Episode 5: Character and Education of Daniel Deronda (03:48)
In this lecture, Ruth Wisse will examine the title character's interest in the Jews, identity search, and response to Mordecai's mission for him. The novel's shortened Yiddish translation shows the Jewish story could have stood on its own.
Challenging Anti-Jewish Prejudice (03:26)
The novel presents Daniel as an upstanding Englishman to win reader trust, before revealing his Jewish roots. Eliot felt prejudice was harming society, and became a student of Judaism.
"The Jewish Odyssey of George Eliot" (04:03)
Daniel's character seems fully formed from the start. Gertrude Himmelfarb traces how Mary Anne Evans developed an interest in Jews as she rejected Christianity; this novel transposes her emotional development onto Gwendolen and intellectual development onto Daniel.
Daniel's identity search is complicated by available choices. His ambiguous birth is a passport to freedom, but also leaves him without a purpose or calling. He blames his upbringing on a "meditative numbness."
Jewish Morality (05:51)
Mirah's national identity is inbred; Daniel pursues his identity through intellectual quest. He becomes a "dual citizen" of English and Jewish nationalities. Wisse argues that morality is necessary for survival as a minority; hear a passage describing Daniel’s revulsion for gambling.
Conservative Romantic (04:08)
Wisse discusses Daniel's realistic stance on his prospective relationships with Gwendolen and Mirah. He longs for his missing mother, and sees her in Mirah.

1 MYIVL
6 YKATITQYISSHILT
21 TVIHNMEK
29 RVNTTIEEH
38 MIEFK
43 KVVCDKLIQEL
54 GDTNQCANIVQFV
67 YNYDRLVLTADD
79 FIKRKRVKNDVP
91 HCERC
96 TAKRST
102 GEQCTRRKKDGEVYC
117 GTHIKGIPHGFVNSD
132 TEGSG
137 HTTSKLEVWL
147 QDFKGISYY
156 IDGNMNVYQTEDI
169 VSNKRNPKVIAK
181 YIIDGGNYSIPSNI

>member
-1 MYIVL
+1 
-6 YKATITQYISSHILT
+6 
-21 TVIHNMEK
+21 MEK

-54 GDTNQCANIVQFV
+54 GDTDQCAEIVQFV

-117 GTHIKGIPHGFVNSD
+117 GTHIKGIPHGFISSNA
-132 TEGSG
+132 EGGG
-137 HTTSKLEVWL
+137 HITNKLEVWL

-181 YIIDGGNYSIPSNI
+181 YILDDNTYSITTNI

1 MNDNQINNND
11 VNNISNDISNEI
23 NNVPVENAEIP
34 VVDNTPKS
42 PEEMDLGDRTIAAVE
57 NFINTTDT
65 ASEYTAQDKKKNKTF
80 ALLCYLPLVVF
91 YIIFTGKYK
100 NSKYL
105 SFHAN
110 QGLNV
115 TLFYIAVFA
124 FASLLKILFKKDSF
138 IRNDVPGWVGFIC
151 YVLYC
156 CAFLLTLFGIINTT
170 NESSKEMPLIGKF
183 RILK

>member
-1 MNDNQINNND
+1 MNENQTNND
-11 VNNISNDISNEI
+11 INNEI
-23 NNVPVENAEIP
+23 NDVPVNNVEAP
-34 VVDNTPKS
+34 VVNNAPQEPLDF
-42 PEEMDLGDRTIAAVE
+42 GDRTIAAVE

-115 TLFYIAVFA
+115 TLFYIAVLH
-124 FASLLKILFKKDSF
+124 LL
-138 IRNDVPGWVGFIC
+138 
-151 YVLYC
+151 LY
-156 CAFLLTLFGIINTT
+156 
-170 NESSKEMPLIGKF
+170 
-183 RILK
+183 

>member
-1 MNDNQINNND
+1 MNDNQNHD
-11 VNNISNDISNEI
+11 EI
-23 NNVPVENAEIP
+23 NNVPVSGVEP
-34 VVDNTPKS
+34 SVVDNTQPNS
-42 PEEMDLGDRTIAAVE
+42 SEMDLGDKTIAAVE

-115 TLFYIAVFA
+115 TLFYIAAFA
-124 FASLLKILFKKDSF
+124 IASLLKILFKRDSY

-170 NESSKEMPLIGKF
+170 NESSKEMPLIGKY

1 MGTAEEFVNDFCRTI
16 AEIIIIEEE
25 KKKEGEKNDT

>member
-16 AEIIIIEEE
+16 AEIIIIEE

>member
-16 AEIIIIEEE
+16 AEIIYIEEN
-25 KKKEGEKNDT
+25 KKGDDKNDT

Daniel's Evolving Attitude (04:57)
In caring for Mirah, he becomes sensitive to how others treat Jewish people. The Cohen family’s realistic portrayal normalizes Jewish life. Finally, Daniel asks his mother to share his happiness at being Jewish with all her might—reflecting Jewish spirituality.
Wisse believes that Eliot used Daniel to contrast Heinrich Heine's image of the Jew as a divided being. Hear a description of "Princess Sabbath," an epigraph before Daniel joins the Cohen family's Sabbath. He lacks self-deprecating humor, aiming instead for contentment.
Empathy and Judgment (04:46)
Wisse addresses Daniel’s capacity to improve the morality of others. His strongest influence is on Gwendolen, who considers him a savior. The book considers the spiritual capacity of Jewish life as a necessary corrective for Britain’s declining Christianity.
Attraction of Judaism (04:00)
Daniel's discovery of his Jewish identity causes British characters to appreciate Jewish people. His encounter with Mordecai reveals his desire to be a leader.
Leadership Possibilities (03:06)
Mordecai wants Daniel to become a scholar; Hugo Mallinger believes he can go into British government. In order to govern the Jewish people, a Jewish nation must be founded.
Credits: The Character and Education of Daniel Deronda (00:07)
Credits: The Character and Education of Daniel Deronda
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